Divorce Analysis Blog

Advanced Ideas About Divorce and Money

Banking on a divorce?

When I was at Harvard Business School, we sometimes would socialize with students at Harvard Law School – the future elite legal minds of the world including people such as Barak Obama and Supreme court justices.  One common feature of my friends in law school was their expressed disinterest in careers involving math.  And these are the elite ones.  After graduating, not only did I notice that none of these great legal minds went into family law (which is why a good attorney is hard to find) but more than that, the attorneys in family law refused to do even the simplest math.  They get around doing math in two ways:

1)       Formulaic doctrine:  Divorce laws are often written like the old “story problems” from math class in elementary school.  You may recall that these were the most difficult ones.  And yet, professionals with no interest in doing math are asked to solve them for clients in divorces!  Worse yet, if you actually do the math, you find that the equations cannot even be solved by folks with PhDs in math!  That is why many of the divorce outcomes seem random and unseen.

2)      CPAs:  CPAs are fine at adding and subtracting but they are not well trained in the world of analysis.  The difference can be seen in a simple example.  Most people are familiar with balancing their checkbooks – this is the domain of the accountant.  At the same time, most individuals must buy a house or rent an apartment.  This requires analysis of questions such as “how much can I afford to pay” and “would I rather have carpet or hardwood floors?”  Accountants count, which means they are very good at looking at the past and balancing numbers.  The problem is that most of the problems you encounter in a divorce require analysis (in fact in some cases you do have to evaluate whether to buy your house from your spouse!).  It is in this area that accountants fall short.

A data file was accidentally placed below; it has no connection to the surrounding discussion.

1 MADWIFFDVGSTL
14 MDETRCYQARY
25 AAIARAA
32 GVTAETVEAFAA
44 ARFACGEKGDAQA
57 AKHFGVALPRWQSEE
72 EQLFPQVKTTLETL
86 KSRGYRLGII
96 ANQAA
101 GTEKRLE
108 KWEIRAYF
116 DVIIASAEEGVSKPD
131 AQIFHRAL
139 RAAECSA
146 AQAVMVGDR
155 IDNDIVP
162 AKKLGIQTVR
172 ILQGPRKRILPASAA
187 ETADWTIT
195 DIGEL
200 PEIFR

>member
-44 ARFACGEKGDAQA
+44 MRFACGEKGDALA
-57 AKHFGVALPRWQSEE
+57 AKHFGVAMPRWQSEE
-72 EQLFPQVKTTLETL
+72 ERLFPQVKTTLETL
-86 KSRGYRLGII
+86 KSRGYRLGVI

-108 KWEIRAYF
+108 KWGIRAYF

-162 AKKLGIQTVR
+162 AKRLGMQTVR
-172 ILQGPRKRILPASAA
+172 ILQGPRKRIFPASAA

So how do we address this problem?  Learn from the pros!

Divorce, in many ways, is a business transaction; more similar to a corporation that wants to merge with another or, spin off a subsidiary.  For example, many are familiar with the fashion firm Prada.  When they wanted to spin off a part of the company, now called Mui Mui, who did the CEO call?  His attorney?  No.  His accountant?  No.  In fact, one thing we learned at Harvard Business School was that there are 2 types of professionals you should call first to make sure you capture the best of such a business transaction.  They are: management consultants and investment bankers.  At their best, these professionals have the experience and the analytical capability to maximize their clients’ financial benefits from the transaction.  So if a divorce is analogous, why do people call accountants and attorneys first?  Perhaps it is because Hollywood tells them to do that.  If they are serious about preserving their wealth, professionals who can give skilled tailored financial advise are the best first move.  Divorce Analysis is not an accounting or law firm, in fact, we stand as consultants and financial advisors giving highly tailored professional advice on the best ways to optimize the financial aspects of their divorce.

December 6, 2010 - Posted by | California Divorce, Child Support Calculation, Community Property, divorce, Prenuptial Agreement

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